Think inside the box
May 30th, 2022
Billions of pizzas are sold every year in the United States. That means tons of cheese
spreading into virtually every household in the country. These delicious pies have traveled all
the way from Italy to establish themselves as an undisputed comfort food for many
americans. A wonderful combination of carbohydrates work synesthetically to stimulate
multiple parts of our body, providing an integrated feeling of satisfaction.
Opening a pizza box is similar to disclosing an engagement ring or a pearl inside a shell. Of
course, our whole attention goes to that beautiful, shiny circle, and we immediately dispose
of the container. In this article, we want to veer our focus towards these pieces of folded
cardboard. They do deserve some praise after performing the great duty of bringing our
favorite dish safely to our dinner table.
Pizza delivery was different in the early stages of the history of pizza. Back in Naples, the first
pizza makers had to carry around things called stufe (which translates from italian to
‘ovens’), searching for people who might be interested in purchasing their pre-made pies.
These were round, multi-layered containers made out of tin or copper. The metal retained
the heat to keep the pizzas hot, and it had vents to release the steam, but they were limited in
the amount of pies they could hold.
Takeout was also different. Early pizza bakers would display their cheesy pies in cardboard
plates or bases that they would slide into a thin paper bag when anybody bought a slice.
These bags were lined with wax to maintain their structure against the moisture of the pizza.
They were good at releasing steam but bad at retaining heat. This method is still used in a
few old school pizza joints across the US, but it’s not ideal for transporting whole pizzas or
multiple orders, as they cannot be stacked.
After the Second World War, pizza gained popularity. The first dedicated disposable pizza
boxes appeared in the 50s, and were easier to stack and store than paper bags. These thin
paperboard boxes were good for pizzas that were sold at room temperature to be heated at
home, but they couldn’t effectively transport hot pizzas as the heat and moisture would make
them fall apart.
Pizza makers started to wonder how they could carry their hot, moist and crispy pies from
their ovens to their consumers without losing their original out-of-the-oven quality. They
knew they had to come up with something resistant, cheap, thermally insulated, aerated and
stackable. Ventilation was crucial to release steam so that the pizza wouldn’t get soggy, while
allowing air to flow to avoid food contamination. As a result, someone came up with the
pizza box as we know it.
In 1963, the first corrugated cardboard box was patented. It was built with a special kind of
layered fiberboard that allowed for aeration, insulation and stacking. They were shaped as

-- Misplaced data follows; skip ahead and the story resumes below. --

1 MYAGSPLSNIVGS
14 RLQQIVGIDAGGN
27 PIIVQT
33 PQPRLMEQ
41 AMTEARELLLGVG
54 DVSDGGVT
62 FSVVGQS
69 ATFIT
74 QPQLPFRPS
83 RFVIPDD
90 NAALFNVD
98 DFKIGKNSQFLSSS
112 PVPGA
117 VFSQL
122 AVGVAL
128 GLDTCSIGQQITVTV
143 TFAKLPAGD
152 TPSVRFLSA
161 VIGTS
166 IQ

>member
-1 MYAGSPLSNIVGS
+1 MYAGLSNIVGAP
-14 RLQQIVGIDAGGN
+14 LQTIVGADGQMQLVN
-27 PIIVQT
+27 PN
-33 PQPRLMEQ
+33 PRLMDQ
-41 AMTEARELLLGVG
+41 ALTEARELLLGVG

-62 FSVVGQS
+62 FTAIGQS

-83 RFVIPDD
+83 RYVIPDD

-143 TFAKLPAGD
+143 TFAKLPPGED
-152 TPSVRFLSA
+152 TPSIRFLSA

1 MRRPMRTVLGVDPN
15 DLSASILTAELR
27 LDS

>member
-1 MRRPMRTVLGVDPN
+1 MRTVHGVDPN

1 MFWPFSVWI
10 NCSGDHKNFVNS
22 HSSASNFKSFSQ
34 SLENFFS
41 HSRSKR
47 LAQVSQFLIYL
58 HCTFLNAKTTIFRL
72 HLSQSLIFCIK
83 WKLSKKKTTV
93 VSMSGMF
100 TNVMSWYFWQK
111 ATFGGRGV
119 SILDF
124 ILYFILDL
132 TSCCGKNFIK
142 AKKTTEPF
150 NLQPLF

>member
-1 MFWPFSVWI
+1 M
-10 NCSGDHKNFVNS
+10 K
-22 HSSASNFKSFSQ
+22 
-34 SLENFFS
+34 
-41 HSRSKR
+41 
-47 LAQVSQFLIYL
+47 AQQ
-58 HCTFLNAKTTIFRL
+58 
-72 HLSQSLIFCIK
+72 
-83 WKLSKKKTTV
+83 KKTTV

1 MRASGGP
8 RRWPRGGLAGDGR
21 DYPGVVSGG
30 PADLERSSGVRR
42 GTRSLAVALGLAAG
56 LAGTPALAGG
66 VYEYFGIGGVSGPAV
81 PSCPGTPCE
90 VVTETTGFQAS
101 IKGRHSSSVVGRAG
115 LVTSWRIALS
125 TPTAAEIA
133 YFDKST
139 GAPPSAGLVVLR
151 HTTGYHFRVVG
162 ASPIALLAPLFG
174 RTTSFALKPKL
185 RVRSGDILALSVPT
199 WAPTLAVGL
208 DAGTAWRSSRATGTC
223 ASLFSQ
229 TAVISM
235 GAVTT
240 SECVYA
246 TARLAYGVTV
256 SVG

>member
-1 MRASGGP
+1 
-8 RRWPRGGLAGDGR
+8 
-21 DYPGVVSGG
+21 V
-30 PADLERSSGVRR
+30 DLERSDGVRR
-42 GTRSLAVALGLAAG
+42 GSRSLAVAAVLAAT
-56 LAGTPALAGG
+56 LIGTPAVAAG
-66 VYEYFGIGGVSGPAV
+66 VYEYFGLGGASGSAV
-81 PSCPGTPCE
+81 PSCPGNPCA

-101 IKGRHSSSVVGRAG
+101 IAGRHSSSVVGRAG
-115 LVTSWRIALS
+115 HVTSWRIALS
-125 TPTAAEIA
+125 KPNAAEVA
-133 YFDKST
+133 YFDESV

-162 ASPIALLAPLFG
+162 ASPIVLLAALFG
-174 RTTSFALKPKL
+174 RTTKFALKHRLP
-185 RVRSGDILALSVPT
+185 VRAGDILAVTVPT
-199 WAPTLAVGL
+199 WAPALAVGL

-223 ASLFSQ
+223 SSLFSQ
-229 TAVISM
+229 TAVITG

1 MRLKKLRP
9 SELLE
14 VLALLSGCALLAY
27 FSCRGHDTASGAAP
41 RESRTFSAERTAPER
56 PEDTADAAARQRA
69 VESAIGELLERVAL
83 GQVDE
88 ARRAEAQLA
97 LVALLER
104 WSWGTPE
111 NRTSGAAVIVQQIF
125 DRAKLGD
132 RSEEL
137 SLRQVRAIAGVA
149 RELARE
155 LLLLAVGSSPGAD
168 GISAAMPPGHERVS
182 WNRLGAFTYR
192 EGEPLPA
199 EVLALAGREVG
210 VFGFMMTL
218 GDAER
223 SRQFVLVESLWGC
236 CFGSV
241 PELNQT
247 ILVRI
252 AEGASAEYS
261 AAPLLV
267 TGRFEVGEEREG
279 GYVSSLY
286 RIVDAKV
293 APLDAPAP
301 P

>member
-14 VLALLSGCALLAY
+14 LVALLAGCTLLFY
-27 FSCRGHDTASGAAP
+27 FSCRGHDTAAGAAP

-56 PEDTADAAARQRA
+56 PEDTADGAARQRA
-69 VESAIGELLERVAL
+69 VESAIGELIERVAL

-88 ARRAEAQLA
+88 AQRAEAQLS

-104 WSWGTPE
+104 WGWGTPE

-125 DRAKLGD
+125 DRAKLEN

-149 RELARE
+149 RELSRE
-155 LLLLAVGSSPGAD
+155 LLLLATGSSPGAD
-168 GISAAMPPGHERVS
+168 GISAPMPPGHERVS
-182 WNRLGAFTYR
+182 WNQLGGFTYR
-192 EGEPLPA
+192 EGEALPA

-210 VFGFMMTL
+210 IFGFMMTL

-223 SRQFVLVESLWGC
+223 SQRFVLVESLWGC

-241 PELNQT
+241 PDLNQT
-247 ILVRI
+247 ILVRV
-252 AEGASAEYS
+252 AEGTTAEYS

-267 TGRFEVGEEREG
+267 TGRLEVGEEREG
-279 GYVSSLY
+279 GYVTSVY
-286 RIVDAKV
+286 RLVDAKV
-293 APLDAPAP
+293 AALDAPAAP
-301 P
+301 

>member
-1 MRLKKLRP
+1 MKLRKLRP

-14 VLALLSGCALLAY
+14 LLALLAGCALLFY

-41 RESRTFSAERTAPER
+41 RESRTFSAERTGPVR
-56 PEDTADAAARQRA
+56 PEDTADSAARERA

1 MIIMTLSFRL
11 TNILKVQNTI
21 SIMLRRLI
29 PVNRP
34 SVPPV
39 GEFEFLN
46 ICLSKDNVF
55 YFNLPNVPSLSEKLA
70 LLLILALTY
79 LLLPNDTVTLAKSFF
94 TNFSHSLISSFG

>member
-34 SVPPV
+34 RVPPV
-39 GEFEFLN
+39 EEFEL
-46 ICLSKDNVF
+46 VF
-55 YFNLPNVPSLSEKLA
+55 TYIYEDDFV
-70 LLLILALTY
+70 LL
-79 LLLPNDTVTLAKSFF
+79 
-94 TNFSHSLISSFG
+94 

squares so that only one single sheet of containerboard was needed, making it more cost
effective. Plus, they were easily foldable without using adhesives that could leach into the
pizza. Besides, square boxes are easy to assemble, store and stack.
The next advancement in the pizza vehicle was the pizza saver. This little three-legged table
made out of FDA-grade plastic was placed in the middle of the pie to prevent the top of the
box from collapsing in at the center. It was first patented in Argentina in 1974 under the
name of separador de pizza (which translates from spanish to ‘pizza separator’) or sepi, but
the patent was never renewed. In 1985, a similar product called package saver was patented
in the US by Carmela Vitale. It was soon renamed as pizza cover, as it was initially designed
to protect any kind of food but then was mostly used with pizza.
Not much attention was paid to the further development of the pizza box. The two most
popular styles back then prevail today. These are the Walker style, known for their double
paneled front walls, and the Michigan style, with a base that folds over itself and locks.
Chicago-style deep dish pizzas have their own type of boxes with walls that collapse as the lid
opens, to make serving easier. For more information, there’s an entire book, written by pizza
expert Scott Wiener who holds a record for the largest collection of pizza boxes.
We might take pizza boxes for granted but they are very reliable and efficient transportation
modules. There have been a few attempts to make these boxes rounded, one of them
designed by Apple and used by their employees. With the environmental crisis, the current
major concern is to build them with sustainable materials. For example, there are prototypes
of reusable boxes made of recyclable plastic that can be hand washed or even dropped into
the dishwasher. There are also models made out of plant-based, compostable materials, and
some odd edible pizza boxes, but the latter are just a marketing novelty.